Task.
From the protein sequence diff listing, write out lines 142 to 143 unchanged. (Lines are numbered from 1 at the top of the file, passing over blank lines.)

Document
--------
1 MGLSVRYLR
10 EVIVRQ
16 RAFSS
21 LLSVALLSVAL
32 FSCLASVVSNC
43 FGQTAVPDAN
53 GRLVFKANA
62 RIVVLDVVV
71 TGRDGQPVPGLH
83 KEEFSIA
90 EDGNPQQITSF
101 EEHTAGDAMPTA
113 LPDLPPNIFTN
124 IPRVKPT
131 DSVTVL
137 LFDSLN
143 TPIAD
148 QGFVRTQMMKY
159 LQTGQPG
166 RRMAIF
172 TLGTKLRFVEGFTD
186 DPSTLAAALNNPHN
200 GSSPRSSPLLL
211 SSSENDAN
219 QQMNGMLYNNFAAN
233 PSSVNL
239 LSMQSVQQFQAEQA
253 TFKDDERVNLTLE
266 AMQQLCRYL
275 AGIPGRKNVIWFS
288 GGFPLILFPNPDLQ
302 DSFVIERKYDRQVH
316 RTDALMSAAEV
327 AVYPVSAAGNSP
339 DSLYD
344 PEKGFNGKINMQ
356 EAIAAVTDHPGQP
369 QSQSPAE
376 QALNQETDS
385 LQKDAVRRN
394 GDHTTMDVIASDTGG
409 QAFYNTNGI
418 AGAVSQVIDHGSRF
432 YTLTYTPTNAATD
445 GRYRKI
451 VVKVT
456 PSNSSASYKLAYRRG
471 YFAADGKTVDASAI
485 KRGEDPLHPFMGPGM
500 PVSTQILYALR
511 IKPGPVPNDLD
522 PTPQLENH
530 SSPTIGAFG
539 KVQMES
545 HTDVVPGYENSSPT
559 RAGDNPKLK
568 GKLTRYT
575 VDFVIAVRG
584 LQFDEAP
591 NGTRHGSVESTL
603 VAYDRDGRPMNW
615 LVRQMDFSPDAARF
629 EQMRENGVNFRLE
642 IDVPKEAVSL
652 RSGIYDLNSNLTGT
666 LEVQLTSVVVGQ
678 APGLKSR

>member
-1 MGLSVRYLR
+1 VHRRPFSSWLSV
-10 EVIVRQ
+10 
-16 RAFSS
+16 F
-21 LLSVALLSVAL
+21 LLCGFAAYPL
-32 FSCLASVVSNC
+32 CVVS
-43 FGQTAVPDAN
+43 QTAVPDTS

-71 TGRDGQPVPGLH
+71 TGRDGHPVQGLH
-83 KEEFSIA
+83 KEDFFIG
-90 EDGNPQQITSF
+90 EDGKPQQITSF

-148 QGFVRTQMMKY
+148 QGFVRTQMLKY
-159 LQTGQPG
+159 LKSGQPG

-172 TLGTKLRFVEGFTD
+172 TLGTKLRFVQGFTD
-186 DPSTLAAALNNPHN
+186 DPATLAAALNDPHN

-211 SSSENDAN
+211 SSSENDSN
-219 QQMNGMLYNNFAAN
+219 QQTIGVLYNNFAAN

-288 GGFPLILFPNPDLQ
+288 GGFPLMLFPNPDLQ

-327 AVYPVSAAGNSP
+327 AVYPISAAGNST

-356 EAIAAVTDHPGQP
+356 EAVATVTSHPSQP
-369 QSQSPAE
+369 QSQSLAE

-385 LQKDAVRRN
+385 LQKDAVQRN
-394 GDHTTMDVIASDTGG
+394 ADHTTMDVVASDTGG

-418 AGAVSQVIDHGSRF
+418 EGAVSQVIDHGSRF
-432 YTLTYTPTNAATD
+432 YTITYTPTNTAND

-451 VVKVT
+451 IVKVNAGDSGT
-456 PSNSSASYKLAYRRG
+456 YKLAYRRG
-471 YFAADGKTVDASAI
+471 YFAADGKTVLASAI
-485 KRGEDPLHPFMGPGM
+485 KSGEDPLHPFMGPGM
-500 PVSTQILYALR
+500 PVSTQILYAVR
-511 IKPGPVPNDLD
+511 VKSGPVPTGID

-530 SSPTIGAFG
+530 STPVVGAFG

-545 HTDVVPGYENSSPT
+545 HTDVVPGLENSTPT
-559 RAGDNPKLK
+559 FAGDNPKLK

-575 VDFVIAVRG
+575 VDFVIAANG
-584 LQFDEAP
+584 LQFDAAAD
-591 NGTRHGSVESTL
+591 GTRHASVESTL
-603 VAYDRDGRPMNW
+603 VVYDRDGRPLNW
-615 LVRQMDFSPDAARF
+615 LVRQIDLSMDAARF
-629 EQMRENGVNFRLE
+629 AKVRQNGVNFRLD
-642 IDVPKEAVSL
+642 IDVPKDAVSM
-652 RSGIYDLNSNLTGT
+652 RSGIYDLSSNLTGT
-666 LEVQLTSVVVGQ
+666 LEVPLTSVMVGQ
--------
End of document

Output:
+615 LVRQIDLSMDAARF
-629 EQMRENGVNFRLE